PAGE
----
To get to the bottom of the distinctive circulations in the WNP between the special 2005/06 LN and the typical LN, we examine the evolutions of SSTA and OLR anomalies. For the typical LN, the SSTA center was located at 150°W in the mature winter (contours of Fig. 11a), and the corresponding anomalous suppressed convection was located mainly west of the date line (shading of Fig. 11a). As a result, the easterly anomaly extended all the way to 130°E (purple vectors of Fig. 11a). In contrast, the SSTA center of the special 2005/06 LN was located in 120°W, with an eastward shift of 30 longitude degrees compared to the typical LN (contours of Fig. 11b). The corresponding positive OLR anomaly center was shifted to the east of 180° (shading of Fig. 11b). As a Rossby wave response to the suppressed convection in the equatorial CP, two anomalous anticyclones were generated. Southerly anomalies to the west edge of anticyclone advect high MSE air northward, leading to enhanced convection in WNP, which further favor the development of a cyclonic flow over Philippine Sea.

Fig. 11

Longitude-time sections of equatorial (5°S–5°N) surface zonal wind stress anomalies (vectors; N/m2), SSTA (contours; °C), and OLR anomalies (shading; W/m2) for a typical and b special 2005/06 LN

Furthermore, to illustrate the differences of SSTA and OLR anomaly is robust between the “typical” and “special” LN events, we did a comparison from all individual LN cases (Fig. 12). It is clearly seen that the negative SSTA center, compared to the individual LN events in the typical group, had an eastward shift by at least 20 longitude degrees in the special 2005/06 LN (Fig. 12g). In response to this eastward shift of SSTA center, only special 2005/06 LN had a positive OLR anomaly center east of the date line (green point in Fig. 12d), whereas all other LN events tended to shift west of 180° in the typical group.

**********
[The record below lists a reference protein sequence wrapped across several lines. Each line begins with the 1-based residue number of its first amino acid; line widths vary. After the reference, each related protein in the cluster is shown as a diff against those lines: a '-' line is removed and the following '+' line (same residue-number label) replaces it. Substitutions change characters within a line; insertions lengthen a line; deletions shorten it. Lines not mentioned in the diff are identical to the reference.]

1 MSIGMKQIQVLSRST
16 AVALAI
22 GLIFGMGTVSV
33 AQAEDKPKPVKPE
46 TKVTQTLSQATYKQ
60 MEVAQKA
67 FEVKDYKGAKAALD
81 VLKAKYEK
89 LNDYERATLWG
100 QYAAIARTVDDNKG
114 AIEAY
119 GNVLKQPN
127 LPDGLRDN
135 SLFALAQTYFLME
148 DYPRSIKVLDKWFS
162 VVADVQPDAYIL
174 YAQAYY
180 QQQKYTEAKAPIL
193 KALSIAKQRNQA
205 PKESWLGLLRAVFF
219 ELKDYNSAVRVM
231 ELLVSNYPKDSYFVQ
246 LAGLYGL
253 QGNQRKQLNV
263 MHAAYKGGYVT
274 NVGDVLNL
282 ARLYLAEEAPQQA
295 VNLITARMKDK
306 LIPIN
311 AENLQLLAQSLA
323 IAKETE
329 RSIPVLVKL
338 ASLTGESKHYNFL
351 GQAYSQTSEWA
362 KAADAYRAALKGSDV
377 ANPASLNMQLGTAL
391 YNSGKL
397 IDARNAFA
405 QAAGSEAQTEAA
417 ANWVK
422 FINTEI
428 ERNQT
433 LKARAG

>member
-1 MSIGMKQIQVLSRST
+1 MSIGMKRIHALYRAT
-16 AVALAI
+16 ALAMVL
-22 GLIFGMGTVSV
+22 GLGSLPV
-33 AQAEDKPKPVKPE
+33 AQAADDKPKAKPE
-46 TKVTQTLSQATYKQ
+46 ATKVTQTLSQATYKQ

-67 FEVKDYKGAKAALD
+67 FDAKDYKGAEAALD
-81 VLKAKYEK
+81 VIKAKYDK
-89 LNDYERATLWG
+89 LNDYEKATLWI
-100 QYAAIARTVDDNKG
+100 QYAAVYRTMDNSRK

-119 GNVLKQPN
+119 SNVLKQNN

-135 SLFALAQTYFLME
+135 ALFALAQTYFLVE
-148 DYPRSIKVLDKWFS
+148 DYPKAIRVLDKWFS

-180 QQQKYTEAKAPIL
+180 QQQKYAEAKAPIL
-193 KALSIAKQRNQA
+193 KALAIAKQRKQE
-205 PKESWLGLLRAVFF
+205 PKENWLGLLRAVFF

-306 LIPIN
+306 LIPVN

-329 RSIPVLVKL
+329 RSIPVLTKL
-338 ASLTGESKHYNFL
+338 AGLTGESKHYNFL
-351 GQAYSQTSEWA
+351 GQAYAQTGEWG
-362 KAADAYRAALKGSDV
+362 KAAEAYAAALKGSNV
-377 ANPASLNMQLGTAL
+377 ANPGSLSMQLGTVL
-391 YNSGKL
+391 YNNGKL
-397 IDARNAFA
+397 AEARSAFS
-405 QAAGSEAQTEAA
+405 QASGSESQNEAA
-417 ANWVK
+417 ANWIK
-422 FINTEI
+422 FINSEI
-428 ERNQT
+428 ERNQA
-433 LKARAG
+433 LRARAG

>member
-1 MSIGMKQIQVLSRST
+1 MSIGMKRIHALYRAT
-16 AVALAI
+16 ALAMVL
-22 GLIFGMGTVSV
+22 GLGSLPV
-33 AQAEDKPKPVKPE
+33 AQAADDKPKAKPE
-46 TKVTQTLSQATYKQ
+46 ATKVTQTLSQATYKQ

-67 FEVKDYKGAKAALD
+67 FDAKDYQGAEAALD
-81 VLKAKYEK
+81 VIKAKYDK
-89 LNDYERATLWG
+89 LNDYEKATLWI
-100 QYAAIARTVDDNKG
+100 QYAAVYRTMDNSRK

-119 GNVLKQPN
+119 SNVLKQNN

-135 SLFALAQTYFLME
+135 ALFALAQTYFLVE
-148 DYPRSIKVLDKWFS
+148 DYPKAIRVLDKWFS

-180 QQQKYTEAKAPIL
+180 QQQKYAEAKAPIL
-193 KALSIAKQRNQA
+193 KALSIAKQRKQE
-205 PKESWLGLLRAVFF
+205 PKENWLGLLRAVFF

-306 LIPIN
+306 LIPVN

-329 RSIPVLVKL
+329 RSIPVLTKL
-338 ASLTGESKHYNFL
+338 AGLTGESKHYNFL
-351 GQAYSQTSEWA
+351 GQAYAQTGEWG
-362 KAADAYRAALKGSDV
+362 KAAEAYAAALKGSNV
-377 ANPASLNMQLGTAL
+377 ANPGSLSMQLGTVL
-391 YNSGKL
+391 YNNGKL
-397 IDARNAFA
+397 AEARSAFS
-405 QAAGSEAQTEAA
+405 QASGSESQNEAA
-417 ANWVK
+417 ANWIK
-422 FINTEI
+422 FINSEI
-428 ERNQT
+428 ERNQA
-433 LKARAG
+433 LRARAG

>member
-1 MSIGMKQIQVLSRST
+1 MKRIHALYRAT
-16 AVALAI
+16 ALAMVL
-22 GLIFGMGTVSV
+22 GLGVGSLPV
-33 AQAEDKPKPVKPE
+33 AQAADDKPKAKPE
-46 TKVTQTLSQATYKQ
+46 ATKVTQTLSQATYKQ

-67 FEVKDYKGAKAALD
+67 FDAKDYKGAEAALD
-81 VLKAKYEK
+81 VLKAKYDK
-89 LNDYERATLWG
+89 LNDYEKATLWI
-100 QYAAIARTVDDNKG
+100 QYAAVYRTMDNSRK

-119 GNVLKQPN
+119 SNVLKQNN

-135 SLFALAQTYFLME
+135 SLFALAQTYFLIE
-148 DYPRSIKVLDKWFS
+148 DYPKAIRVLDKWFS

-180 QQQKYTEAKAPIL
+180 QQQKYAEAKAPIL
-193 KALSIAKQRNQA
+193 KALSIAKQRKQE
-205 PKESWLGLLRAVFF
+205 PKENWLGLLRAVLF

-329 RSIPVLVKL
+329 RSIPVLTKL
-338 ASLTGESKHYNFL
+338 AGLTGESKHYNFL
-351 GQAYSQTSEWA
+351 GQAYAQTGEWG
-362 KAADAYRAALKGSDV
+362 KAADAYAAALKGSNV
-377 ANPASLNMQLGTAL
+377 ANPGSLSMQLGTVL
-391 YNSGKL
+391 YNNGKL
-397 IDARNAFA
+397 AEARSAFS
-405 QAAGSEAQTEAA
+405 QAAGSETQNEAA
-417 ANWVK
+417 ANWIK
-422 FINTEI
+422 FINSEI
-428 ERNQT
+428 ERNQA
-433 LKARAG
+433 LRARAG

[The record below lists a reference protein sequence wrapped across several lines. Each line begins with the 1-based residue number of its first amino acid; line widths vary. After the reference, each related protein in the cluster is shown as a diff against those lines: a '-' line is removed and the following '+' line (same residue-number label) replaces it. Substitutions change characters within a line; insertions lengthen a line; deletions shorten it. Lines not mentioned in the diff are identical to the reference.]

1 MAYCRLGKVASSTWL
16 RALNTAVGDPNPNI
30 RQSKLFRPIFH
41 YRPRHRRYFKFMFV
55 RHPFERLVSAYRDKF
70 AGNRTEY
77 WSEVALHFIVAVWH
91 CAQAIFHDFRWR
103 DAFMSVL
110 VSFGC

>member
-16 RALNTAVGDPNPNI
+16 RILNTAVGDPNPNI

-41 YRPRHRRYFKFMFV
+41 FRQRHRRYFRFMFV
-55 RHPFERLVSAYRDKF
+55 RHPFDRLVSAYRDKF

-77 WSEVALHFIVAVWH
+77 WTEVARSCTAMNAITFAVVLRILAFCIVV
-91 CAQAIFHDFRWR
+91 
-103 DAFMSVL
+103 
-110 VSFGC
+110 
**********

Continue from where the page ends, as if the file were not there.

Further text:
Fig. 12

SSTA (contours; °C) and OLR anomalies (shading; W/m2) for each individual LN events in mature winter (DJF). The black and green solid points denote the centers of SSTA and OLR anomaly, respectively. For comparison, the SSTA centers for each individual LN events are also shown in the bottom panel (i.e., red solid points for individual LN events in the typical group, whereas blue solid point for special 2005/06 LN)

Figure 13 illustrates the evolution of the TDA during decaying phase of typical LN (left panel of Fig. 13) and year 2006 (right panel of Fig. 13). Due to the persistent easterly anomaly (Fig. 10e), the TDA remained negative throughout the year for the typical LN (left panel of Fig. 13). However, in the special 2005/06 LN, as the anomalous westerly in the equatorial WP could induce downwelling Kelvin waves that propagated eastward, a positive TDA can gradually penetrate in the equatorial EP (right panel of Fig. 13). By the summer 2006, the TDA in the equatorial EP has changed its sign (Fig. 13f). This positive TDA continued strengthening, helping transition the special LN event into an EN in December 2006.

Fig. 13

The same as in Fig. 8, but for (left) composite typical and (right) special 2005/06 LN in year + 1